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Sunshine1245_1190's avatar

Could someone self teach themselves how to cook by watching the food and cooking channel?

Asked by Sunshine1245_1190 (144 points ) March 31st, 2011

I am not wanting to go into a cooking career, but I would like to minor in it. Cooking has always been a hobby of mine, and I was wondering if I could teach myself what is taught in Culinary school by watching the food and cooking channel?

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16 Answers

Randy's avatar

In my opinion, cooking is all about trial and error. It’s one of those things that you have to do to learn. One could get plenty of good ideas to try from watching the cooking channel though.

12Oaks's avatar

You bet they could. Trial and error also works.

kb12345's avatar

I have not taken any cooking classes in my life. I do prepare meals/desserts that are pretty challenging. I get these ideas from the foodnetwork then take the recipe and try it out myself! Try and watch Barefoot Contessa, Semi-home made with Sandra Lee or Gidia DeLourentis. They take simple fresh ingredients and make a wonderful thing with it!

WestRiverrat's avatar

I wish I had the food and cooking channels when I was teaching myself to cook. All I had was the Galluping Gourmet and Julia Childs.

blueiiznh's avatar

You can learn and watch techniques and get interested.
Those shows are not really showing you all the steps or the subtle nuances in determining things you can only find by doing it or following step by step.
But you have to actually cook in order to learn.
Practice, practice, practice

Bellatrix's avatar

For sure. The more you cook and experiment, the more you are likely to improve. So if watching cooking programs inspires you to try new things and shows you different techniques, you can only get better.

Depending on the shows you watch, you are likely to learn different terms (or at least become familiar with them and you can go and do some research on what they mean). Just watching won’t teach you and there are qualified chefs who say many of these programs are rubbish, but watching and then experimenting would get you started at least.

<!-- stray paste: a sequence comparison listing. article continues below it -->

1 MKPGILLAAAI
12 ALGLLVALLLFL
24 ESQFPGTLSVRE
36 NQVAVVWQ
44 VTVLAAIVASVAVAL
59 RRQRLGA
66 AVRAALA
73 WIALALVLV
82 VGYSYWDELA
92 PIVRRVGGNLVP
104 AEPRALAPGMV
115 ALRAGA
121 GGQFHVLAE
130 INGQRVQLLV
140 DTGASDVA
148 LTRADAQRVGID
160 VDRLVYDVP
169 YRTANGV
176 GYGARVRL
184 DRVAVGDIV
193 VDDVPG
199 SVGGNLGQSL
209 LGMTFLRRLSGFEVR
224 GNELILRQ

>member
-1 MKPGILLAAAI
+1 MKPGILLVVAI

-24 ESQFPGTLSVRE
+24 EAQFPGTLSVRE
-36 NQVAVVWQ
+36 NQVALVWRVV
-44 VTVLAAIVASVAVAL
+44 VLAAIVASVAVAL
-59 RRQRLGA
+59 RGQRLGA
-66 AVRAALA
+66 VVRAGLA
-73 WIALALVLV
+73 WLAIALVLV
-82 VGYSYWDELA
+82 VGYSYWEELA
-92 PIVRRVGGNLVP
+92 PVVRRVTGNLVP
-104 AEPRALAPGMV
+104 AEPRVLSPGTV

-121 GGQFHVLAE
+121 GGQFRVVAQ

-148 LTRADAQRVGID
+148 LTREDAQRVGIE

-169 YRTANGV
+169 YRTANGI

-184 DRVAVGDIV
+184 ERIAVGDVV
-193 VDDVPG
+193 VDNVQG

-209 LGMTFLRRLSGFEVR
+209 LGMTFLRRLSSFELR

Blueroses's avatar

I’ve built my skills most watching Chopped and Top Chef. You can learn basic dishes and technique from many shows but these two teach you to improvise and what sorts of flavors balance others. Handy knowledge when you want to prepare something edible when you only have on hand a chicken breast, pancake mix and a bag of craisins.

janbb's avatar

I would think cooking shows supplemented by a few good cookbooks would be a good route. Joy of Cooking has a lot of basic information and Julia Childs will give you technique.

AmWiser's avatar

You’re already half way there. The mere fact that you like to cook and it’s a hobby, you should have no problem picking up other culinary techniques by watching cooking channels.

everephebe's avatar

You can learn from watching… But, it’s much more about applying what you’ve seen by doing some cooking yourself. A Chef once told me, to master any dish you have to screw it up 100 times.

[edit: PS I don’t think he did play golf… but you never know.]

12Oaks's avatar

@everephebe I bet that chef also played golf. Just a hunch…..

Sunny2's avatar

Definitely cooking shows could help you. Try some of them and see how they fit your style. There are many kinds of cooking teachers. Find one that you would like to spend time in the kitchen with. (I personally do NOT care for the showman type who use a lot of shtick). Take notes and the recipe for something you’d like to try. Get the ingredients and go to it. Maybe you have a friend you’d like to work with too. Sometimes two heads . . . . Have fun and do not give up if it isn’t exactly as you’d like. One great thing about Julia Child was that her shows were live. If she made a mistake (and she did) there was no taking it back and re-taping it. She’d show you what to do about the mistake.